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Analyst: Airbus A350 program delay not unexpected

EADS announcement yesterday of a delay on its new Airbus A350 XWB program was expected, Cowen and Co. analyst Cai von Rumohr wrote in an investor report today.

But it sounds like delays on Spirit AeroSystems’ work on the program is abating, he wrote.

On Thursday, EADS announced up to a six-month delay on the A350, saying its  expected entry-into-service now has been moved to the first half of 2014. The company cited a lack of maturity on the program.

EADS has halted delivery of parts to final assembly, which shifts the initial build of the first A350 into 2012, von Rumohr wrote.

The delay allows Airbus facilities and suppliers who are behind in development to reach “a greater level of maturity,” von Rumohr wrote.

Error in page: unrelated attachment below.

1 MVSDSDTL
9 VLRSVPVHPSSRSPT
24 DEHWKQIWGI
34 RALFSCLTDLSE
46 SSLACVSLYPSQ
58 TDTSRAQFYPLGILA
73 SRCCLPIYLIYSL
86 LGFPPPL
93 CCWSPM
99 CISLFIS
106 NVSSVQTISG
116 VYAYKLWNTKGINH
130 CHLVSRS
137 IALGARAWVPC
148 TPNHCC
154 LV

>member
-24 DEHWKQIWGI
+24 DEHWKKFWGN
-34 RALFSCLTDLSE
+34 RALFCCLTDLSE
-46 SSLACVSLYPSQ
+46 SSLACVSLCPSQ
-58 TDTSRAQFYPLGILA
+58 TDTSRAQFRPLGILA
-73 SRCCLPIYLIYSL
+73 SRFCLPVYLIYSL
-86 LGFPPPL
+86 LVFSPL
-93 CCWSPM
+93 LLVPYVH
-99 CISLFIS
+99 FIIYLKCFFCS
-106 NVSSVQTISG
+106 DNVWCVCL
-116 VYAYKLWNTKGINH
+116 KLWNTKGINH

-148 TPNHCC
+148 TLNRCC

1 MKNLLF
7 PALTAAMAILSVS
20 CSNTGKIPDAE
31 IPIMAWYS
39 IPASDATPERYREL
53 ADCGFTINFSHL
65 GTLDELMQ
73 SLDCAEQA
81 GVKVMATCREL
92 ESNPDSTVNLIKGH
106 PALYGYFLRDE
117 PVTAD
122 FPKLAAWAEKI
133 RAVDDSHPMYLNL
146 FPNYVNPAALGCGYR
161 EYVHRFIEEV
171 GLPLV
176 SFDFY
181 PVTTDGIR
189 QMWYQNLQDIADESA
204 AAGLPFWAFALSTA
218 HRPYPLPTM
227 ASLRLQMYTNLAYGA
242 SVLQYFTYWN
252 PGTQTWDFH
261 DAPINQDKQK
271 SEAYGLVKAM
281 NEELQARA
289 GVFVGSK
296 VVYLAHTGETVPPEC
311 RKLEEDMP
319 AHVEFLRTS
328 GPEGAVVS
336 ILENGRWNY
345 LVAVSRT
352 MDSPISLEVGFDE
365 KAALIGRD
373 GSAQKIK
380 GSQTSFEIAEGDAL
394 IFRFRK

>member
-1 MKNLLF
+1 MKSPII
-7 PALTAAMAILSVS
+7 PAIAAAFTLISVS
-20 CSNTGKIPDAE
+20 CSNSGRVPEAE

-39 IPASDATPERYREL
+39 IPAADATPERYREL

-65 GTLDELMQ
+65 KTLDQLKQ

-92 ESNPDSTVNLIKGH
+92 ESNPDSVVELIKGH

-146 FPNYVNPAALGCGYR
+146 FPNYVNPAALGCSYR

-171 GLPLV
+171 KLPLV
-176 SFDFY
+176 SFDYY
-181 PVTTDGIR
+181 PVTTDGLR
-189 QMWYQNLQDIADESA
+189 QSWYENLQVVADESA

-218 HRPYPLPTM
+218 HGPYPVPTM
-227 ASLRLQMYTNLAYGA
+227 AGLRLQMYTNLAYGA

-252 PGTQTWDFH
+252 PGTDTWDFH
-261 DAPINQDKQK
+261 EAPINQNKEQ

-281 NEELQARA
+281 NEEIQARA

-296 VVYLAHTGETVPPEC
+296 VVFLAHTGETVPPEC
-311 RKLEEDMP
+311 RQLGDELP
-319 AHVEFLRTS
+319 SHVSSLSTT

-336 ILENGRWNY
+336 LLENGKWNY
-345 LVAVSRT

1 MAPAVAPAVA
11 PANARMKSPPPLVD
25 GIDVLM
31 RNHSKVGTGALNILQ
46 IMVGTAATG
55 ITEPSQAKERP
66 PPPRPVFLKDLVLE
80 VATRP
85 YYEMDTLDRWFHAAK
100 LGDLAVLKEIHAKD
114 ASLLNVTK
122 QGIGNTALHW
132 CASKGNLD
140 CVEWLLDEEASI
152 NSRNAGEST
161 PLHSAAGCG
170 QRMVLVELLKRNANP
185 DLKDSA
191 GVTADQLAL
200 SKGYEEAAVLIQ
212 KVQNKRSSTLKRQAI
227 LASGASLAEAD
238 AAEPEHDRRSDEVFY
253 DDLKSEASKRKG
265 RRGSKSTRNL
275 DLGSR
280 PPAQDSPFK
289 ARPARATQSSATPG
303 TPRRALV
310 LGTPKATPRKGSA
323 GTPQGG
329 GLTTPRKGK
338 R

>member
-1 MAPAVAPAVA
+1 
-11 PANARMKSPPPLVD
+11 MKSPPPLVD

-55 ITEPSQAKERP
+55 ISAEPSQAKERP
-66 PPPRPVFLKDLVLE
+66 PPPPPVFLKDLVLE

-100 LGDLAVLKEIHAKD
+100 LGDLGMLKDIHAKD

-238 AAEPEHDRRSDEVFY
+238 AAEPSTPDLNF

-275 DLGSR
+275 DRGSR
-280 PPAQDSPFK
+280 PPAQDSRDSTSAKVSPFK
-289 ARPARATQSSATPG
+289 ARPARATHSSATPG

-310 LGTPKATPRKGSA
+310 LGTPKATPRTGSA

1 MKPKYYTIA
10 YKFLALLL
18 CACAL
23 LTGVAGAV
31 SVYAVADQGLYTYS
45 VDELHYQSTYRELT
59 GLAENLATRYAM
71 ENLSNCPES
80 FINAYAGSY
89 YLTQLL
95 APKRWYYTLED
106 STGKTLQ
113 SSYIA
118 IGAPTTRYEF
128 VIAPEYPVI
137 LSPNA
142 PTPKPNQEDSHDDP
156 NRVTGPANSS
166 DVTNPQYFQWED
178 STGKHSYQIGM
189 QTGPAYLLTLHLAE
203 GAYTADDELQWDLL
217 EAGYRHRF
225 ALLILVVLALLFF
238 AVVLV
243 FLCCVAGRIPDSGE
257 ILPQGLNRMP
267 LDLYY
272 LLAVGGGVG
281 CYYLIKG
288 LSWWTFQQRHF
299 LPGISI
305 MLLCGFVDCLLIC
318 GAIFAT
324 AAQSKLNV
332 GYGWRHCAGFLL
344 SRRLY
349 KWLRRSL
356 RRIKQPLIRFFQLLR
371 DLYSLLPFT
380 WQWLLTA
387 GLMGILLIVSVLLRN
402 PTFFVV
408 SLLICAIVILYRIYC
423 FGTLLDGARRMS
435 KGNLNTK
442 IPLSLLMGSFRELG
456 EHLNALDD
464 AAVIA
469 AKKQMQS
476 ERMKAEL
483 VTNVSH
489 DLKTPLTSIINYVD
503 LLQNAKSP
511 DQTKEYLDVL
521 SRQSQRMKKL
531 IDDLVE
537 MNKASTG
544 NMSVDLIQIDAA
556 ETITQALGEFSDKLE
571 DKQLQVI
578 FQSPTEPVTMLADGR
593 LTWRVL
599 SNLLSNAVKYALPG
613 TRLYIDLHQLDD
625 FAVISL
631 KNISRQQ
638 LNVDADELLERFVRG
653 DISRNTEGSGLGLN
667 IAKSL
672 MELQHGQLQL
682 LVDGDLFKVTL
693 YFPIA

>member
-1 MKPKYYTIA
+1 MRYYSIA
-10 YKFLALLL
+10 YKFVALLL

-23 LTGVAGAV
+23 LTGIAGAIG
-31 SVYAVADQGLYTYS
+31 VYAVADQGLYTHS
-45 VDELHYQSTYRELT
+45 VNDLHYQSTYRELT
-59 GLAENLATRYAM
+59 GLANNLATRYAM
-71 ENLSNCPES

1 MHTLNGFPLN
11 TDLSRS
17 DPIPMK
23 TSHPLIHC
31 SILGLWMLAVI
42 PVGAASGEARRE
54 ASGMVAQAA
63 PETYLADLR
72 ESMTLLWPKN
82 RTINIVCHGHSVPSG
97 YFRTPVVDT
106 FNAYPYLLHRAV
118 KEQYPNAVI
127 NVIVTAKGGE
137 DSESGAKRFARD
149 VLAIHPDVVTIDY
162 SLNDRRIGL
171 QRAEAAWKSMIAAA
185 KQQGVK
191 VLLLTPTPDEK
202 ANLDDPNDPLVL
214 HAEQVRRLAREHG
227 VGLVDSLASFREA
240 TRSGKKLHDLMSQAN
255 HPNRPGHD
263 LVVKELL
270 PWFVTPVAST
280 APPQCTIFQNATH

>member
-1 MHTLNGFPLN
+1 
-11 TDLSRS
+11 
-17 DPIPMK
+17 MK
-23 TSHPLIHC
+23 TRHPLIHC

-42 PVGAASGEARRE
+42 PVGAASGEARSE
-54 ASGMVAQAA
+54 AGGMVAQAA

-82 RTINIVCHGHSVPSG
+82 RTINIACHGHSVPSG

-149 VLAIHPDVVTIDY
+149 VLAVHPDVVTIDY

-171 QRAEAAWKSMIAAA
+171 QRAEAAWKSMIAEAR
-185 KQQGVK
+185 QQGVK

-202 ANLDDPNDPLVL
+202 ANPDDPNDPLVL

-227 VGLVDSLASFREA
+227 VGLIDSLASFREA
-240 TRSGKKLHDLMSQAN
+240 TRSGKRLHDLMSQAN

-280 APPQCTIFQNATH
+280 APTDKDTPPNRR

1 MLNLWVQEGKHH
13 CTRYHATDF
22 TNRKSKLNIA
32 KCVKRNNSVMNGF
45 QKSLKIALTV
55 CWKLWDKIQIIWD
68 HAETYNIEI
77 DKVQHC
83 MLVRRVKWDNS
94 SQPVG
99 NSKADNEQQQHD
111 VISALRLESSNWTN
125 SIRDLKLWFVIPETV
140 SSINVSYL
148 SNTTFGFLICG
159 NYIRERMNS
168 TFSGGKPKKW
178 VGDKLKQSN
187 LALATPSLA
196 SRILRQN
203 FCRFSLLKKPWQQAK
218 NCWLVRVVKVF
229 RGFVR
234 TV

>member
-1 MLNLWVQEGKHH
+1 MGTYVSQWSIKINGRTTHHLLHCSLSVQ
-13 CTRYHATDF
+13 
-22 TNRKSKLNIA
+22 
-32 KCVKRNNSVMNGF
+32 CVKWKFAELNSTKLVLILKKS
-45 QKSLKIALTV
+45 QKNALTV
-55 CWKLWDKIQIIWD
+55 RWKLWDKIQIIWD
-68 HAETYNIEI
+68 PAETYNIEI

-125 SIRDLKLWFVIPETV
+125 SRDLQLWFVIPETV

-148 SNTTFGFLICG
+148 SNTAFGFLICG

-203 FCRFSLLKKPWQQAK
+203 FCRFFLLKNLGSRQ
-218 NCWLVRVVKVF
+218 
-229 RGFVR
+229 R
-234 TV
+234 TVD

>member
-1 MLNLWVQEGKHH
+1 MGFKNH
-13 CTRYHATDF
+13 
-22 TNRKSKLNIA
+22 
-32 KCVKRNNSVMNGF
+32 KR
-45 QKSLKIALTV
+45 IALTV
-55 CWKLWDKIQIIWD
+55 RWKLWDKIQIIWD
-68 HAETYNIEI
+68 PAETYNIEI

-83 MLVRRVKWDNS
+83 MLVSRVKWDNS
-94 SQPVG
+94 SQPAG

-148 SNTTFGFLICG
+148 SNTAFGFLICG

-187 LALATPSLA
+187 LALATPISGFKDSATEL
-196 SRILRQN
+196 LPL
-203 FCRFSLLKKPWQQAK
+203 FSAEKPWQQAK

EADS didn’t provide details on the problems, but according to a report by Flightblogger, A350 program chief Didier Evrard indicated the program is affected by work on the aircraft’s center fuselage and fixed trailing edge, built by Spirit AeroSystems and GKN, respectively, von Rumohr noted.

Spirit, in a conference call earlier this year, said it was experiencing “schedule compression” from late delivery of final engineering plans from EADS.

Spirit delivered the panels for the upper shell of the center fuselage last month to its Saint-Nazaire, France, facility. The lower shell panels are to ship before the end of the year. Spirit will perform the final assembly on the section in France before delivering it to an Airbus facility nearby.

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